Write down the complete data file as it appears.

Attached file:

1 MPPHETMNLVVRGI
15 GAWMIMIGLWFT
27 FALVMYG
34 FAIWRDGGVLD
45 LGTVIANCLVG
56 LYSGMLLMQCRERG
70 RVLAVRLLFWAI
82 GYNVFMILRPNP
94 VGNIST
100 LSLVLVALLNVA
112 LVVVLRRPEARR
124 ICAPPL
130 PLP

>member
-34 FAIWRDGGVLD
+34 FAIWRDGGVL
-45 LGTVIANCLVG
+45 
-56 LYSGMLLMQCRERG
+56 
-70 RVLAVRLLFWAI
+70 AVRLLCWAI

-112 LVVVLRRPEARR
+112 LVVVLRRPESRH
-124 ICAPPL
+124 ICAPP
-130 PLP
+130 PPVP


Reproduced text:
1 MPPHETMNLVVRGI
15 GAWMIMIGLWFT
27 FALVMYG
34 FAIWRDGGVLD
45 LGTVIANCLVG
56 LYSGMLLMQCRERG
70 RVLAVRLLFWAI
82 GYNVFMILRPNP
94 VGNIST
100 LSLVLVALLNVA
112 LVVVLRRPEARR
124 ICAPPL
130 PLP

>member
-34 FAIWRDGGVLD
+34 FAIWRDGGVL
-45 LGTVIANCLVG
+45 
-56 LYSGMLLMQCRERG
+56 
-70 RVLAVRLLFWAI
+70 AVRLLCWAI

-112 LVVVLRRPEARR
+112 LVVVLRRPESRH
-124 ICAPPL
+124 ICAPP
-130 PLP
+130 PPVP